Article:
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This article was published 23/2/2021 (456 days ago), so information in it may no longer be current.
For a time, it really was a winter wonderland; Wolseley residents worked hard to build and maintain skating rinks, skiing runs and walking trails along the Assiniboine River.
But it all went down the toilet — literally — Monday night as a smelly black sludge littered with bathroom waste slurred out of a city sewer pipe, taking over the neighbourhood ice.
Chris Beauvilain was sitting down for dinner with his family Monday when he got a text about the flow coming out of the pipes near Clifton Street and Dominion Park. When he went down to the ice to investigate he found "a stream of black, sludgy substance" that smelled "sort of like a toilet" leaking onto the river.
"It’s pretty heartbreaking," Beauvilain said Tuesday. "This year especially, there’s so many people using the river, there’s so many trails being used so this all flowed down our entire trail system, all over everyone’s hard work."
Since the river froze in late December, a rag-tag committee had been working to make Wolseley's chunk of the ice into a self-described winter wonderland. Skating trails were lined with leftover Christmas trees, fire pits and benches became community-gathering places and neighbours worked to flood impressive rinks complete with boards for pickup household-members hockey. The group had even begun fundraising to build stairs and other accessible entry points along the river's steep and muddy banks.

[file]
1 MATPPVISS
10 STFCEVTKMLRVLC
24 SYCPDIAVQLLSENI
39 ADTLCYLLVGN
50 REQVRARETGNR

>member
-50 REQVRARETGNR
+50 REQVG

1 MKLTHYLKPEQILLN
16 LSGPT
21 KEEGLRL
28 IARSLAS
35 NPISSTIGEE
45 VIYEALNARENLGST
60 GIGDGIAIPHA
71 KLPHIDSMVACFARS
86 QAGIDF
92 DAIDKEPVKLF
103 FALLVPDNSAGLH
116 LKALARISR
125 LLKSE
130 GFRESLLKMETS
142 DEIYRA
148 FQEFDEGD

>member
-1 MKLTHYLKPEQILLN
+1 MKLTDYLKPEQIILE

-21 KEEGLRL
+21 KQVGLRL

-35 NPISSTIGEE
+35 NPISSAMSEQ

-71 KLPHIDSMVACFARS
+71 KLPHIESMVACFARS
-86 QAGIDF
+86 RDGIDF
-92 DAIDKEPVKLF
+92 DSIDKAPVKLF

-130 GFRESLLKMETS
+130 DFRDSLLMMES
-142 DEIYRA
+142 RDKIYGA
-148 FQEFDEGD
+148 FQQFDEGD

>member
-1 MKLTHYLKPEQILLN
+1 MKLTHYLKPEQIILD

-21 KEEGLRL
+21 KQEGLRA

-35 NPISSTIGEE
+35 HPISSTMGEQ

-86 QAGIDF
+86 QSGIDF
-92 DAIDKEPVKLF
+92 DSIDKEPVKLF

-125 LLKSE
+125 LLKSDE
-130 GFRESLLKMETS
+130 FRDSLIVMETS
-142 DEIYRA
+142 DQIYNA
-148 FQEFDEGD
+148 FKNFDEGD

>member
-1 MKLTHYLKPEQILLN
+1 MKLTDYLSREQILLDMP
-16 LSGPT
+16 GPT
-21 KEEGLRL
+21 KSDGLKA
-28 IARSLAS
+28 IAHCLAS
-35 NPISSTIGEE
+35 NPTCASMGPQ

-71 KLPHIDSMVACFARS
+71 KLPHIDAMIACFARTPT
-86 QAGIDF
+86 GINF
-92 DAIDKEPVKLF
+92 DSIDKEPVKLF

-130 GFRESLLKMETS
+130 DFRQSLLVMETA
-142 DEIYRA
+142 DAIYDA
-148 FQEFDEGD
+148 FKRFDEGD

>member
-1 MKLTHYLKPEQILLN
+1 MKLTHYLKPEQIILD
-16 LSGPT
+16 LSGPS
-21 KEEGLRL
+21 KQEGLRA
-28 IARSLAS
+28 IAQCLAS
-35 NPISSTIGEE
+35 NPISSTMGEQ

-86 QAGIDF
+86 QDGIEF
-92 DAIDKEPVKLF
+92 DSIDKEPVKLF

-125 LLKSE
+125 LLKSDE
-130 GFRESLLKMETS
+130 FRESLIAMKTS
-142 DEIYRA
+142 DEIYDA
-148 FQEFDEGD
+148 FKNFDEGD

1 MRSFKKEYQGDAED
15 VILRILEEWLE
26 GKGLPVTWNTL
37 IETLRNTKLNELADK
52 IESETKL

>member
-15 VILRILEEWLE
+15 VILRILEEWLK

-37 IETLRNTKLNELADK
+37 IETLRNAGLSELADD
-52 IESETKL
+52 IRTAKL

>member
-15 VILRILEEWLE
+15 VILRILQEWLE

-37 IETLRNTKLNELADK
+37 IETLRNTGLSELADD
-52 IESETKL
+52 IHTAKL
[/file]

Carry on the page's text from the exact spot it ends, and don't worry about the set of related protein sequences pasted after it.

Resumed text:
During a time of social isolation Wolseley's self-made river trail became "the heart and soul of our community," Beauvilain said, making its abrupt and foul flooding a massive disappointment.
“Even if we had not been able to skate on it one more time, to see this as the end of it was pretty sad.” – Resident Chris Beauvilain
"After such a great winter where everyone came together after such a hard year, some of us had seen this as an opportunity to go down, do a garbage cleanup at the end of the year, celebrate the river and really build on this momentum," he said.
"Even if we had not been able to skate on it one more time, to see this as the end of it was pretty sad."
Marianne Cerilli, chair of the Wolseley Residents’ Association, said she’s aware sewage overflow has been funnelled into Winnipeg's rivers for years, but this year's low water levels and heavily used trails made this one more visible and disappointing than ever before.
"It’s toast," Cerilli said. "The area is now black, the skating rinks and the skating trails are now covered with sludge."
Every year heavy rains and long spring warm spells mean billions of litres of untreated "combined sewer overflow" comprised of rainwater, snowmelt and sewage from homes and businesses — are flushed into the river to avoid flooded basements caused by sewer backups. City data estimates there were an average 15 overflows at each of the city’s more than 70 outfalls in 2019.
The amount of sewage in the water varies according to several factors, but is estimated to make up approximately four per cent, on average.